Parental Co-Regulation and Expressed Emotion As Predictors of Psychopathology in Children with ASD

Thursday, May 14, 2015: 11:30 AM-1:30 PM
Imperial Ballroom (Grand America Hotel)
V. Ting, A. Maughan, C. S. Albaum and J. A. Weiss, Psychology, York University, Toronto, ON, Canada
Background: Individuals with an Autism Spectrum Disorder (ASD) often have comorbid mental health problems (Ooi, Tan, Lim, Goh, & Sung, 2011; Totsika, Hastings, Emerson, Lancaster, & Berridge, 2011). Parental co-regulation (i.e. motivational or emotional scaffolding, and using strategies to help their child regulate emotions) has been associated with fewer internalizing and externalizing problems in typically-developing children and those with ASD, 3 to 6 years of age (Hooven, Gottman, & Katz, 1995; Wilson et al., 2013). Indications of low parental negative expressed emotion have also been linked with fewer mental health problems in adolescents and adults with ASD (Smith, Greenberg, Seltzer, & Hong, 2008). However, expressed emotion and co-regulation have not been studied together, or examined in relation to psychopathology in older children with ASD.  

Objectives: To investigate whether parental co-regulation and expressed emotion were related to externalizing and internalizing problems in children with ASD, 8 to 12 years of age.

Methods: Twenty-nine children with ASD (86.2% male) and their caregivers (75.9% female) have participated in a larger ongoing treatment trial to improve emotion regulation, which is expected to increase to 40 participants by April 2015. Children were 8 to 12 years of age (M = 9.79, SD = 1.26), with average IQ (M = 102.90, SD = 11.91, Range: 80-125). Parental co-regulation skills (i.e. scaffolding) were measured using a behavioural coding scheme (Gulsrud, Jahromi, & Kasari, 1995), applied to parent behaviours during a standardized Emotion Discussion Task. Expressed emotion was measured using the Autism-Specific Five-Minute Speech Sample (Benson, Daley, Karlof, & Robinson, 2011). Externalizing and internalizing problems were measured via parent report on the Behavior Assessment System for Children, Second EditionParent Rating Scales (Reynolds & Kamphaus, 2004). Clinically significant mental health problems were measured by the Anxiety Disorders Interview Schedule for DSM-IV (ADIS; Silverman & Albano, 1996).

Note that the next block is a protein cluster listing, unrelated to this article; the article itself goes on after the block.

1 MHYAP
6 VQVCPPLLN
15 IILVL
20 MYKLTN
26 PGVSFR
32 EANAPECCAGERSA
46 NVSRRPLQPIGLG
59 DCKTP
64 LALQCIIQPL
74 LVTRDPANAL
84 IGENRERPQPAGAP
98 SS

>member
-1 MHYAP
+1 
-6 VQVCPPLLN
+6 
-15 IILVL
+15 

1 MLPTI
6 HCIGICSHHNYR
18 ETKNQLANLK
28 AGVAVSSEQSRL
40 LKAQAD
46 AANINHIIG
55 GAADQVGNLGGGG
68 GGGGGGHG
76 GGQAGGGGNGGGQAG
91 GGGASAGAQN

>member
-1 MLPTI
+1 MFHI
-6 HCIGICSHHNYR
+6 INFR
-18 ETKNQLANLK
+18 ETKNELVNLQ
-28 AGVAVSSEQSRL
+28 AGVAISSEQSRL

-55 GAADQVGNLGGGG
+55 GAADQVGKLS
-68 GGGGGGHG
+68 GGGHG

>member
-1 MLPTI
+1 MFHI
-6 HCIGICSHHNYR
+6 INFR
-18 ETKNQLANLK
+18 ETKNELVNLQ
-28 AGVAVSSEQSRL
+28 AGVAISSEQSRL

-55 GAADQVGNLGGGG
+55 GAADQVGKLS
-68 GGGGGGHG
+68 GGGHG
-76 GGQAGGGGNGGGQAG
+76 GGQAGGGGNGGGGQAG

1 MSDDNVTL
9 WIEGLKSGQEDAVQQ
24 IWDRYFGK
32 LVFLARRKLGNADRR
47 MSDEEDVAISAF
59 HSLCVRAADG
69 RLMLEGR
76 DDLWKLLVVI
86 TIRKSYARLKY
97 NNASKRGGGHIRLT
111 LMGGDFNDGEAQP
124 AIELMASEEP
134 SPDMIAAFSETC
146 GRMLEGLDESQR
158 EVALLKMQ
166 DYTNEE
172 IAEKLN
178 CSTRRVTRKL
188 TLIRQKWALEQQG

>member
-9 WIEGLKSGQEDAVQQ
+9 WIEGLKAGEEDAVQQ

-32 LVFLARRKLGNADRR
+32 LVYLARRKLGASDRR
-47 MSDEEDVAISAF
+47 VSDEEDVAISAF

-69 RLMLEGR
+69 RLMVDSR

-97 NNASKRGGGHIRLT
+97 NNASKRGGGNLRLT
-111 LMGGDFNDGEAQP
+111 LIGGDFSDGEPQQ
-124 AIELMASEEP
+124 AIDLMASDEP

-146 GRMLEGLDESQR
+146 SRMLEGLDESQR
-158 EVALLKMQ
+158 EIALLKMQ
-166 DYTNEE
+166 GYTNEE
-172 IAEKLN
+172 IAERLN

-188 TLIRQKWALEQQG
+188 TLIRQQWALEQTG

Results: The following results are based on 20 participants with coded expressed emotion and co-regulation data, and data collection and analysis is ongoing. Pearson correlations were conducted to identify relationships among child characteristics (i.e. age, IQ), parent scaffolding and expressed emotion, and child internalizing and externalizing problems. Level of internalizing symptoms was negatively correlated with parent scaffolding (r = -.45, p = .046) and positively correlated with overall ADIS severity score (r = .52, p = .006) and child age (r = .46, p = .016). Level of externalizing symptoms was negatively correlated with parent scaffolding (r = -.45, p = .047) and positively correlated with overall expressed emotion (r = .47, p = .037) and ratio of critical to positive comments (r = .57, p = .009). With the increased power expected with the larger sample of 40 participants, the poster will also report on multiple regressions to further predict child psychopathology.  

Conclusions: Findings will be discussed in relation to supporting parents of children with ASD who are experiencing emotional problems, such as anxiety or aggression. Findings can help inform clinicians on how to best include parents in treatment.